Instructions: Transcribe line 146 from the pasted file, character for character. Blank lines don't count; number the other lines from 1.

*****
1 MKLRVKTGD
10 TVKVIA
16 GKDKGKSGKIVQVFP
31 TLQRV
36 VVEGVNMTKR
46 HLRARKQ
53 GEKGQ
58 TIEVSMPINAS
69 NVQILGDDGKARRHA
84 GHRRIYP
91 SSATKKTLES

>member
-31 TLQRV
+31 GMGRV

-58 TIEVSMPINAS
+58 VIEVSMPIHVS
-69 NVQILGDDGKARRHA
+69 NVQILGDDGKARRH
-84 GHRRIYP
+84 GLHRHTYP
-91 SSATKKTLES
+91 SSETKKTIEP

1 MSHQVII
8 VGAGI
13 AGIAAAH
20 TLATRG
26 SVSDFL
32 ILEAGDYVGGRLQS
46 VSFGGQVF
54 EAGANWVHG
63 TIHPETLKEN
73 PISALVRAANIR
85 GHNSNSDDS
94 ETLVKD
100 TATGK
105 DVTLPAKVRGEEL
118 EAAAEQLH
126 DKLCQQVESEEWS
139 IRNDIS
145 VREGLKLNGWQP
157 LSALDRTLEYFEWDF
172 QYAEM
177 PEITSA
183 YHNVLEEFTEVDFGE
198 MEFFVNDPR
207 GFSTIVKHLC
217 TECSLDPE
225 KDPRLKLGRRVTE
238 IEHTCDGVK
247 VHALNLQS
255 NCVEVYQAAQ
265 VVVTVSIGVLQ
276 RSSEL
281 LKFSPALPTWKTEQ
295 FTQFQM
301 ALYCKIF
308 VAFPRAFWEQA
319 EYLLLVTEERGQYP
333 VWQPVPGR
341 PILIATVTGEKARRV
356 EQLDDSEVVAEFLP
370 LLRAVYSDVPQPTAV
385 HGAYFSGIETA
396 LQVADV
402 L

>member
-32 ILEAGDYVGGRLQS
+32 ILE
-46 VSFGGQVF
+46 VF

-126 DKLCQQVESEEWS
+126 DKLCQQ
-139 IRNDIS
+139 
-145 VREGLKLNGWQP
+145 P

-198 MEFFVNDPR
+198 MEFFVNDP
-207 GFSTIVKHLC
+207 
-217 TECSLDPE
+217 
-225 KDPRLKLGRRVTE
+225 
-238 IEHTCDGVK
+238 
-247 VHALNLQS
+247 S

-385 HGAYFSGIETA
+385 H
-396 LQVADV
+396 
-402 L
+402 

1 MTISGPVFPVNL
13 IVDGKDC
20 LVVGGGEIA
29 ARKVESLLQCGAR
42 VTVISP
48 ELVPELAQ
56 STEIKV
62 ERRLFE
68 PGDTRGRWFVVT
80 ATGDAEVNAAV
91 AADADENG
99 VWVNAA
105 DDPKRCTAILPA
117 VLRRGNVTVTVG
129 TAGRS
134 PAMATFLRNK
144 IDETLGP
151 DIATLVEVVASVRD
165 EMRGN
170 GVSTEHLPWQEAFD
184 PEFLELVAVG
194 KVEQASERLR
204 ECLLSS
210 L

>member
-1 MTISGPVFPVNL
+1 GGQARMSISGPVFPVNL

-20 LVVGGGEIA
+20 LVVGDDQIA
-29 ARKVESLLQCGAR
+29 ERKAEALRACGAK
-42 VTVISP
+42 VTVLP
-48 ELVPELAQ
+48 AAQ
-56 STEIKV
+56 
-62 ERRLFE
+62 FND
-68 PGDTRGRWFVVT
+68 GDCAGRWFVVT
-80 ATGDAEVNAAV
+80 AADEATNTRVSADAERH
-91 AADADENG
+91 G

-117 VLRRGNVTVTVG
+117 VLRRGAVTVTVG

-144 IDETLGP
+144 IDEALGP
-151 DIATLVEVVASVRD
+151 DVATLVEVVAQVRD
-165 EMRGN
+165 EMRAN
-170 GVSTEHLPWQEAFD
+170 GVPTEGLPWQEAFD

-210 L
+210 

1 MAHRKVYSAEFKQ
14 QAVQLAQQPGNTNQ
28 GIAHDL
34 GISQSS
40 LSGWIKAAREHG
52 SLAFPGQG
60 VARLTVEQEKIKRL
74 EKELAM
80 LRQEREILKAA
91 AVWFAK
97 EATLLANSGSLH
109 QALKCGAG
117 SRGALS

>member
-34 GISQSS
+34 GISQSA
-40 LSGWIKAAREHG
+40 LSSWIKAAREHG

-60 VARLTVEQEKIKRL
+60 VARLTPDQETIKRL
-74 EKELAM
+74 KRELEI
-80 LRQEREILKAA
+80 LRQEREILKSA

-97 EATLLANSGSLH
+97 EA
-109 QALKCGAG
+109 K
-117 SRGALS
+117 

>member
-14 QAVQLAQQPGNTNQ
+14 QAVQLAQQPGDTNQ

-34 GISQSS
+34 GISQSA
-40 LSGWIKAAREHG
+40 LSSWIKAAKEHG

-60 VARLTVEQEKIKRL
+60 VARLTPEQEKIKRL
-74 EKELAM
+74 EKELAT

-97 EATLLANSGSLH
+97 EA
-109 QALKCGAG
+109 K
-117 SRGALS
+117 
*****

-165 EMRGN